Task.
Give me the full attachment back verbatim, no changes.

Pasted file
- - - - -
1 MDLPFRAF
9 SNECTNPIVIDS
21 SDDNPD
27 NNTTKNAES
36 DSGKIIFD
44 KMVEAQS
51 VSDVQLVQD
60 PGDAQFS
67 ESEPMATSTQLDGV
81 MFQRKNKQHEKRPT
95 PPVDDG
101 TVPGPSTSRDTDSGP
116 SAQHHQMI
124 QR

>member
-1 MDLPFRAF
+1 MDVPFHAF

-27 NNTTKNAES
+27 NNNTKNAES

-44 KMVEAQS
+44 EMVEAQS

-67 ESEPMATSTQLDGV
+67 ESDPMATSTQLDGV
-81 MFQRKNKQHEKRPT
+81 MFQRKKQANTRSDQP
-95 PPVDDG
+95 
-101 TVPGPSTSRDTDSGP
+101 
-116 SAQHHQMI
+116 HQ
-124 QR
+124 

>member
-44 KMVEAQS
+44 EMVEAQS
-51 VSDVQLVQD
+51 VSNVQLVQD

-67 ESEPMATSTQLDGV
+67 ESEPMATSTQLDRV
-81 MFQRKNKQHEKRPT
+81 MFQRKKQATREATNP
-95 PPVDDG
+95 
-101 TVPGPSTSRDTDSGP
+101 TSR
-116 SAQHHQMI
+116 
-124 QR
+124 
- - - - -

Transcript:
1 MDLPFRAF
9 SNECTNPIVIDS
21 SDDNPD
27 NNTTKNAES
36 DSGKIIFD
44 KMVEAQS
51 VSDVQLVQD
60 PGDAQFS
67 ESEPMATSTQLDGV
81 MFQRKNKQHEKRPT
95 PPVDDG
101 TVPGPSTSRDTDSGP
116 SAQHHQMI
124 QR

>member
-1 MDLPFRAF
+1 MDVPFHAF

-27 NNTTKNAES
+27 NNNTKNAES

-44 KMVEAQS
+44 EMVEAQS

-67 ESEPMATSTQLDGV
+67 ESDPMATSTQLDGV
-81 MFQRKNKQHEKRPT
+81 MFQRKKQANTRSDQP
-95 PPVDDG
+95 
-101 TVPGPSTSRDTDSGP
+101 
-116 SAQHHQMI
+116 HQ
-124 QR
+124 

>member
-44 KMVEAQS
+44 EMVEAQS
-51 VSDVQLVQD
+51 VSNVQLVQD

-67 ESEPMATSTQLDGV
+67 ESEPMATSTQLDRV
-81 MFQRKNKQHEKRPT
+81 MFQRKKQATREATNP
-95 PPVDDG
+95 
-101 TVPGPSTSRDTDSGP
+101 TSR
-116 SAQHHQMI
+116 
-124 QR
+124 